Randall,
I'm not sure why you say Moore's Law is becoming harder to maintain. Is this measured in how many development hours are put into going the next step , or is it in terms of research spending? Obviously, it will be "hard" to reach the very limits of Moore's Law but by 2015 we should be well on our way to keep exponential power going in a new paradigm. I think it is possible we could say some lag period of 3 to 5 years where the trend stalls before taking off (maybe 2016 to 2020), but even that seems unlikely.

I've never understood why the Chinese getting AI "first" is a problem. That would transfer very , very quickly. If the US gets it "first" (quotes, because it may not be entirely obvious when it arrives), the Chinese -- and likely a more democratic China -- will have it soon after.

Randall Parker said at March 15, 2006 7:44 PM:

Remo,

The semiconductors are getting down to gate sizes and trace sizes that just do not leave many atoms between devices. They are hitting the wall. The problem is that too much electric leaks and the number of nanojoules per instruction has gotten out of hand.

The original Pentium in 1993 consumed about 13 nanojoules for instruction it executed. The Pentium Pro in 1995 nearly doubled performance, but consumed about 24 nanojoules per instruction.

The Pentium 4 in 2001 was about three times the performance of Pentium, but it consumed about 38 nanojoules per instruction, while the Pentium 4 had four times the performance but about 49 nanojoules per watt.

The Pentium M lineage of chips originally designed for mobile PCs changed the trend. The first model in 2003 had the same 12 nanojoules per instruction energy consumption as the original Pentium but about 2.7 times the performance. Core Duo, which came to market this year, has four times the performance and even lower per-instruction consumption of 10 nanojoules, Rattner said.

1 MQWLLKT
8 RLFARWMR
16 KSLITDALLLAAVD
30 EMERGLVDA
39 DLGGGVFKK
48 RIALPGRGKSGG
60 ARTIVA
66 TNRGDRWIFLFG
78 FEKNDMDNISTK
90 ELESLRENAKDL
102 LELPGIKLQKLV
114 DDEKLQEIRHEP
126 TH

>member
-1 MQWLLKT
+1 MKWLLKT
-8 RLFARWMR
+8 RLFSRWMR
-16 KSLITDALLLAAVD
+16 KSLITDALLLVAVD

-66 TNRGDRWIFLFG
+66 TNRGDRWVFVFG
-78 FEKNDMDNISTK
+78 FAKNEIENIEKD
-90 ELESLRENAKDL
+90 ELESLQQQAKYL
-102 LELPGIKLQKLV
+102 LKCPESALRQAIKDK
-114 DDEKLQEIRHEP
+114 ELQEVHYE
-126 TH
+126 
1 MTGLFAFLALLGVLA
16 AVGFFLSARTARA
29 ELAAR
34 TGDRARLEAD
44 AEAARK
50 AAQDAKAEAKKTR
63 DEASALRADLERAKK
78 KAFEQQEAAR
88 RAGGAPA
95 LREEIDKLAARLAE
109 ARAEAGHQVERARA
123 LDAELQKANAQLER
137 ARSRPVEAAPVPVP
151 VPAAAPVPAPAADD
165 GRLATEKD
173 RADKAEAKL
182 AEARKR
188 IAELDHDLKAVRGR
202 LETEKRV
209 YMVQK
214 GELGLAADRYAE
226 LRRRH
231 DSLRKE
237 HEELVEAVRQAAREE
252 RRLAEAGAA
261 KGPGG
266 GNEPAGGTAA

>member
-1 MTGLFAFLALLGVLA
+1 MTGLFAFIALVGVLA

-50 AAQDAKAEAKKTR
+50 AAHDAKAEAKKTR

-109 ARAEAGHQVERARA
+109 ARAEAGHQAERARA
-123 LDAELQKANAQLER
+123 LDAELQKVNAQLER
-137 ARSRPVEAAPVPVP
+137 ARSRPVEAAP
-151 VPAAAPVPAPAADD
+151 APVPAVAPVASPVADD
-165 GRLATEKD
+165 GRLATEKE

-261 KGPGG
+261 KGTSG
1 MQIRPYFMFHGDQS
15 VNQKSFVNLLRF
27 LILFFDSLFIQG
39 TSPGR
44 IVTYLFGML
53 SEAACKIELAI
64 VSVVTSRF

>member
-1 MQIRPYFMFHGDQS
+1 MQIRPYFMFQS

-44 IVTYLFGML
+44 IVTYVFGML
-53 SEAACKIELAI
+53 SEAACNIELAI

They are trying to increase performance by going for greater parallelism. They claim increases in performance that are probably exaggerations because so many apps not keep multiple threads busy.

The multi-core approach works better for servers that are handling many users. But it doesn't work as well for desktop apps. Also, some mathematical problems are hard to parallelize.

Their problem is that even if they could maintain 10 nanojoules per instruction that is not good enough. Every time the processor doubles in speed it still doubles in energy usage. They need to radically decrease energy usage per instruction executed. I do not see how they can do that.

What is needed are entirely different architectures. Most gates aren't doing anything during each instruction cycle aside from leaking electricity and therefore generating heat. Neural networks or other approaches are needed. But no one knows how to implement business logic or other problems in such architectures. How to program, debug, validate such designs?